SACRAMENTO (AP) — In their first official action since Donald Trump became president, California lawmakers are poised Monday to confirm a Democratic nominee for attorney general who has vowed to defend the state’s liberal policies against the new administration and the Republican Congress.
Xavier Becerra, who is expected to easily clear this last hurdle in the heavily Democratic Legislature, says he will fight any federal law he believes infringes on the rights of Californians. Becerra has represented the Los Angeles area in the U.S. House for more than two decades and is the highest-ranking Latino in Congress.
“Our state has the law, the grit and the guts to fight for hardworking families,” Becerra told lawmakers at a hearing earlier this month, later adding, “I think the best defense is a good offense.”
Becerra would be California’s first Latino attorney general, replacing Kamala Harris after she was elected to the U.S. Senate in November.
The state Senate is voting on his confirmation as California’s top law enforcement official after Democrats in the Assembly cleared him earlier this month.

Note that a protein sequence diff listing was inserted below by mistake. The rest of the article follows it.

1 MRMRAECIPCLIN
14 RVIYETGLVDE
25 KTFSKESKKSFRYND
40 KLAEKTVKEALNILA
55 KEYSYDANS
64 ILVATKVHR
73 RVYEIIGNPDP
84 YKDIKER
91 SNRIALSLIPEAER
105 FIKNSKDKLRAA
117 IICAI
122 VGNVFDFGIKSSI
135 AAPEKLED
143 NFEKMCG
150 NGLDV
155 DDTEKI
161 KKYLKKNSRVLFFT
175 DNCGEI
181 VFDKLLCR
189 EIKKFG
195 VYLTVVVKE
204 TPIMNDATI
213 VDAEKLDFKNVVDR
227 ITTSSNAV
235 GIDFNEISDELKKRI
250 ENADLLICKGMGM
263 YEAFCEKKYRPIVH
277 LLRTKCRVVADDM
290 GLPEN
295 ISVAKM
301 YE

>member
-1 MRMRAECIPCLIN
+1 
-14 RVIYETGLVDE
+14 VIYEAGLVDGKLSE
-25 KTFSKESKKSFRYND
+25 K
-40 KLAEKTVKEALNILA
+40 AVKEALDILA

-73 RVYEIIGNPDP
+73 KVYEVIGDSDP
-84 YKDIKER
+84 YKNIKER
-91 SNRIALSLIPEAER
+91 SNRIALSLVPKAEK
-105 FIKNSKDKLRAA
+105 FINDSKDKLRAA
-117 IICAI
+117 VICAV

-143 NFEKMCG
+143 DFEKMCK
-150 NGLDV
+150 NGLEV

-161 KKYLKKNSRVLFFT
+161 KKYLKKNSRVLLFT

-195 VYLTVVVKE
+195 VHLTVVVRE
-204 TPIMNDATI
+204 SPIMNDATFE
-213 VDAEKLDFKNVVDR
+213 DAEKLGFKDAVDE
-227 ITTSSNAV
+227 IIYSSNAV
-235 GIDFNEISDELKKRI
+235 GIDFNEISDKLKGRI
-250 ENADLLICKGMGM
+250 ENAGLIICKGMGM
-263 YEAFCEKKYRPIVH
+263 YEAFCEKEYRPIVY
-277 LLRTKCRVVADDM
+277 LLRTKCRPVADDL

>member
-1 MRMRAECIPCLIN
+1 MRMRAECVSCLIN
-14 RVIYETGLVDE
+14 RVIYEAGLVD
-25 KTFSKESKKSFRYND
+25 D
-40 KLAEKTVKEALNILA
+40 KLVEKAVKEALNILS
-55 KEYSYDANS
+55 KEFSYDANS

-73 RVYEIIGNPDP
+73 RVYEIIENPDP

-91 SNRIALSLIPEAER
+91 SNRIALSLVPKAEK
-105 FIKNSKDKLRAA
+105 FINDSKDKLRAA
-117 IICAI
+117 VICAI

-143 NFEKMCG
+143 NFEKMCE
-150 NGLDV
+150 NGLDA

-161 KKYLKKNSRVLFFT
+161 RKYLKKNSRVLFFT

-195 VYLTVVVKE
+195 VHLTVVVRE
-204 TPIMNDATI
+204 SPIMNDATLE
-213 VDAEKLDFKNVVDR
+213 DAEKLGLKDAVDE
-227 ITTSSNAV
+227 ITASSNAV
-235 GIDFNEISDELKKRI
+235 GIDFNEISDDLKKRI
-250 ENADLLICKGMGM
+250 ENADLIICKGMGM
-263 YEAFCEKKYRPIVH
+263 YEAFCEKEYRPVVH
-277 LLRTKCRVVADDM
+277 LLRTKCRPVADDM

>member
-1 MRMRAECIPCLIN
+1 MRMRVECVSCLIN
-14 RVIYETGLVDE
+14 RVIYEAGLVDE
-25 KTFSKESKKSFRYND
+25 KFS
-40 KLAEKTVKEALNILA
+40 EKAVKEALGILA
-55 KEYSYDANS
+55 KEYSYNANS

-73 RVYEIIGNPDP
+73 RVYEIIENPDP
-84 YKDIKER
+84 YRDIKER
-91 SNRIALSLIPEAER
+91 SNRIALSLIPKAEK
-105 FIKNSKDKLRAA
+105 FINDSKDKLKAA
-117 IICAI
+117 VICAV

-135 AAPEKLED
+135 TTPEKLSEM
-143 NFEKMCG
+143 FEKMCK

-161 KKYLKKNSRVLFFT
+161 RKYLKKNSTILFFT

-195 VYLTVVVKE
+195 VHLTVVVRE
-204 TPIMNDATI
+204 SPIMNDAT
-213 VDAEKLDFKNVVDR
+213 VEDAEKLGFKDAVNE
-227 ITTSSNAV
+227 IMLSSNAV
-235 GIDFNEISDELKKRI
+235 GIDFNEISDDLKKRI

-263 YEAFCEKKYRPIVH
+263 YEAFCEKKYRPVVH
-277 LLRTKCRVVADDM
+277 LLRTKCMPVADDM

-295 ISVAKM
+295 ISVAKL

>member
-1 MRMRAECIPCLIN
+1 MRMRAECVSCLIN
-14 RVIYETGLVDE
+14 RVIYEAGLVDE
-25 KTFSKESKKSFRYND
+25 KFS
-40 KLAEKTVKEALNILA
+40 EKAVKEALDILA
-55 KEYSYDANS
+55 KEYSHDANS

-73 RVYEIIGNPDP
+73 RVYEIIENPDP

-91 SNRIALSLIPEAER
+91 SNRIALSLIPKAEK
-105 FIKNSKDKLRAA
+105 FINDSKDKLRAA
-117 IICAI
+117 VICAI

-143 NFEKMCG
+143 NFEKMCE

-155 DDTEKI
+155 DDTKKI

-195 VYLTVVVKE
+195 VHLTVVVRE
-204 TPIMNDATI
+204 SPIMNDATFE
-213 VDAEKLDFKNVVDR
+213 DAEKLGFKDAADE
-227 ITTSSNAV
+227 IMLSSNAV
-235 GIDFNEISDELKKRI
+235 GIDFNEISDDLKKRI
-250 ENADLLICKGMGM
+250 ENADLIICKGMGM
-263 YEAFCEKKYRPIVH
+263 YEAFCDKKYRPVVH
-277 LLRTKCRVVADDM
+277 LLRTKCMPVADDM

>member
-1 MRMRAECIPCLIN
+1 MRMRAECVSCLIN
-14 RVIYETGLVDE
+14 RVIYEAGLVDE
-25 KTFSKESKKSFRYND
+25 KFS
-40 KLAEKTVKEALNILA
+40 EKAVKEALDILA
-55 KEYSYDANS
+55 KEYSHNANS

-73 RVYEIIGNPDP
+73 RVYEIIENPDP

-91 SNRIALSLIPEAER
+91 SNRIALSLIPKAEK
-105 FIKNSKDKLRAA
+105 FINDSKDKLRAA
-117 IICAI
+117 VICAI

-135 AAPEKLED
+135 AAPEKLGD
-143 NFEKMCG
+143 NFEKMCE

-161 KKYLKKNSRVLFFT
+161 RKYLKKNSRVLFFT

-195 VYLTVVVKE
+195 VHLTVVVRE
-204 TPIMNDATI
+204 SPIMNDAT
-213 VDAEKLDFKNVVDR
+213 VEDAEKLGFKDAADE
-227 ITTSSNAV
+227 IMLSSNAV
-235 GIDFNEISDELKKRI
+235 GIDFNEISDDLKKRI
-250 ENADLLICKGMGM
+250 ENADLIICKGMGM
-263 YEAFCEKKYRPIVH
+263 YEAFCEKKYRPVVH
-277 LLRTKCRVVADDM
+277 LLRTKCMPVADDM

Only one Republican, Assemblyman Rocky Chavez of Oceanside, supported Becerra. Other Republicans said they were not persuaded he would uphold federal law and the Constitution. Some said they worried Becerra was too concerned with fighting Trump and not focused enough on fighting crime.
Many of California’s liberal policies face an uncertain future amid promises by Trump and Republican lawmakers to overhaul the nation’s health care, immigration and climate change laws.
The day of Trump’s inauguration, the White House was already at odds with the country’s most populous state over climate change policy. The White House website said Friday that Trump planned to stop former President Barack Obama’s climate action plan to reduce greenhouse gas emissions that cause global warming.
The same day, California regulators plowed ahead with their own climate change goals, releasing a 157-page plan to reach a target of a 40 percent reduction in emissions from 1990 levels by 2030.
Democratic Gov. Jerry Brown has called Becerra “battle-tested” from his time in a polarized Congress and said his experience will serve him well in defending California’s policies.
Becerra worked as a deputy attorney general for three years before he successfully ran for an Assembly seat in 1990.
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